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Page last updated at 07:27 GMT, Thursday, 11 February 2010
Today: Thursday 11th February

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Pro- and anti-government demonstrations are taking place in Iran on the anniversary of the Islamic Revolution. And EU leaders are to consider a rescue package for Greece.

European leaders are to consider a bail-out package for Greece to limit contagion in the Eurozone. Europe correspondent Jonny Dymond outlines the prospect of a rescue deal and Stephan Schneider, chief international economist at Deutsche Bank, analyses the German government's ability to fund a rescue.

Business news with Adam Shaw.

A group of avant-garde artists from the eastern bloc are exhibiting their work at the Nottingham Contemporary art gallery in the second of its shows since opening in December. Arts editor Will Gompertz took a look at the exhibition and examined how the gallery is trying to change the city.

Scientists have criticised the government's review of the rules between scientific advisers and ministers. The review came in response to scientists' anger over the government's sacking of the former government drugs adviser, David Nutt. Lord Krebs, a former chair of the Food Standards Agency and member of Sense about Science, analyses what scientists want from the review.

Sports news with Jon Myers.

A leaked letter has revealed that British security services were aware of the alleged torture of Binyam Mohammed, a UK resident who was held by US security services in Guantanamo. The damning details were erased from the original Court of Appeal ruling on Mr Mohammed's allegation that he was tortured. David Davis MP, human rights campaigner and a former Conservative home affairs spokesman, examines if a different verdict would have been reached if the information had been available.

The paper review.

Cross-party talks on the future of long-term care for the elderly have collapsed after the Conservatives released a poster attacking Labour's proposals. Political correspondent Norman Smith details the breakdown in talks.

Thought for the day with Reverend Angela Tilby, Vicar of St Benet's Church in Cambridge.

Inequality between the rich and poor in Britain is still a huge social and economic problem, a review of health inequalities in England has found. The report says that there are still huge differences in life expectancy based on income and calls for a "minimum income for healthy living". Correspondent Andrew Hosken spoke to Sonia May, a mother of two with an income of £100 a week, about how she copes with the financial demands of her family, and Professor Sir Michael Marmot, author of the report, explains its findings and recommendations.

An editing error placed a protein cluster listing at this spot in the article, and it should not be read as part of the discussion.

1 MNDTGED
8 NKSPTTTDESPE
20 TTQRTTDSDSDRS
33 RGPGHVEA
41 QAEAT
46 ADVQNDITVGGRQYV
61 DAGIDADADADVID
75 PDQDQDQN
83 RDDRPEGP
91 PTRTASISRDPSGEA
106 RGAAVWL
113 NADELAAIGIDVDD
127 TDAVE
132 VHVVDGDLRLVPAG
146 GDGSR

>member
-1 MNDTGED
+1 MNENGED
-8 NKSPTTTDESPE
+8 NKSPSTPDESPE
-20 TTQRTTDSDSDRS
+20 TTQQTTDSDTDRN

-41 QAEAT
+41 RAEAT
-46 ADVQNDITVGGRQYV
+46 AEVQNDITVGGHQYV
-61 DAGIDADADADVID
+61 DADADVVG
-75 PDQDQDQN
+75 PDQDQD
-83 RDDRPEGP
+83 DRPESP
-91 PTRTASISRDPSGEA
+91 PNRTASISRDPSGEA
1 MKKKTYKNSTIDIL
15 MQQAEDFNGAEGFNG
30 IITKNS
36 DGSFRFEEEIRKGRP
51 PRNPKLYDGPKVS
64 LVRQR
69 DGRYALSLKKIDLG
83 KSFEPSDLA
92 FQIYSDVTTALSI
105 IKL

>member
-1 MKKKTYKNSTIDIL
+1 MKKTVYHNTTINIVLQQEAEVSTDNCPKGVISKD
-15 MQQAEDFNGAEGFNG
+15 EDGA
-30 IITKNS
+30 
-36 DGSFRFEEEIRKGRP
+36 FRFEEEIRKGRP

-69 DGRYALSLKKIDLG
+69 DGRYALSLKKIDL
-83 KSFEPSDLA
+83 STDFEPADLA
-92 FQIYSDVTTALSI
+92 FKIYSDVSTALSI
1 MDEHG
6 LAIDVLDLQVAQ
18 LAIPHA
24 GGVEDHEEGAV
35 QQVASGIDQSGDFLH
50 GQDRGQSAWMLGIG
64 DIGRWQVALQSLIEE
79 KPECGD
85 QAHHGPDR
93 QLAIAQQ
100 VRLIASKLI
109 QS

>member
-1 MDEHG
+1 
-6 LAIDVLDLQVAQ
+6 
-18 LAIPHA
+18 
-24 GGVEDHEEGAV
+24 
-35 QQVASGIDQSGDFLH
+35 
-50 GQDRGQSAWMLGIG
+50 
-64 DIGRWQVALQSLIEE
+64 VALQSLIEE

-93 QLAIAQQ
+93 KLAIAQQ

Security forces have opened fire on opposition demonstrators in Iran, an opposition website has reported. Tehran correspondent Jon Leyne reports on the protests taking place on the anniversary of the country's Islamic revolution.

EU heads of government are to consider a possible bail out for Greece to curb its large budget deficit, and prevent contagion to other eurozone countries, at a summit in Brussels today. The EU's largest economies, Germany and France, are ready to offer their financial support but it is unclear if other countries will join the effort. Economics editor Stephanie Flanders and Jackie Davies, senior adviser to the European Policy Centre, consider Greece's financial position and whether a rescue package will be agreed. Former chancellor Lord Lamont examines the the effect on the euro of a Greek default.

The reality of the food rationing of the 1940s is being exhibited at the Imperial War Museum, London. Reporter Sanchia Berg took a look at the exhibition with Marguerite Patten, who worked with the Ministry of Food during the era of rationing.

Sports news with Jon Myers.

A key Shura - council of Afghan tribal elders - is being held in the Helmand provincial capital Lashkar Gar to consider Operation Mushtarak and persuade tribes of to side with the government. British and American forces have been laying the ground for the operation over the last weeks. Correspondent Ian Pannell joined the Grenadier Guards in the Nad Ali area in central Helmand.

Pro- and anti-government demonstrations are taking place in Iran to mark the 31st anniversary of the Islamic Revolution which brought Islamic rule to the country. Dr Seyed Mohammad Marandi, lecturer in North American Studies at the University of Tehran, and Masih Alinejad, an opposition journalist now living in Oxford, consider the importance of the protests for the opposition Green Movement.

Business news with Adam Shaw.

On the Today programme yesterday Gita Sahgal, head of the gender unit at Amnesty's International secretariat, accused the charity of putting the human rights of Al-Qaeda terror suspects above those of their victims. She said that the charity's collaboration with Moazzam Begg, a former British inmate at Guantanamo Bay, "fundamentally damages" the organisation's reputation. Widney Brown, senior director for international law and policy at Amnesty International, responds to Ms Sahgal's accusations.

Are our most memorable moments of history the most important? Nelson Mandela's release from prison 20 years ago today is seen by many as on of the most memorable events of recent times but others would argue that more important in changing the course of South Africa was FW De Klerk's rejection of apartheid. Dame Ann Leslie, former foreign correspondent, and Juliet Gardiner, historian and author of The Thirties, an intimate history, discuss what makes a memorable image.



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